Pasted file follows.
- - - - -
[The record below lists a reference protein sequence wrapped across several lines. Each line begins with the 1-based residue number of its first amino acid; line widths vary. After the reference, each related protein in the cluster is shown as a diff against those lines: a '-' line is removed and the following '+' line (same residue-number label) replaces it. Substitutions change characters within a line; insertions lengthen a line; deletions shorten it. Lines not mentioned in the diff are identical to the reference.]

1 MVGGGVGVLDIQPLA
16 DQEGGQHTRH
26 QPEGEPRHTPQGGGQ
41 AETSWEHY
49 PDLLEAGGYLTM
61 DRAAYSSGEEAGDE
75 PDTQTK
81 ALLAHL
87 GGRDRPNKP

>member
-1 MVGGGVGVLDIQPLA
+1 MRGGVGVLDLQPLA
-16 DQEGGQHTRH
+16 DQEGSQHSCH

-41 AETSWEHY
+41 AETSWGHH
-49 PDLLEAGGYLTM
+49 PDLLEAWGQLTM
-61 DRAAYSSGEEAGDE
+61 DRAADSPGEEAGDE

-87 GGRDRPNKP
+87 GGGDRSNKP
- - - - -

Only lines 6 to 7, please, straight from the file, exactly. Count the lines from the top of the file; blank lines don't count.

49 PDLLEAGGYLTM
61 DRAAYSSGEEAGDE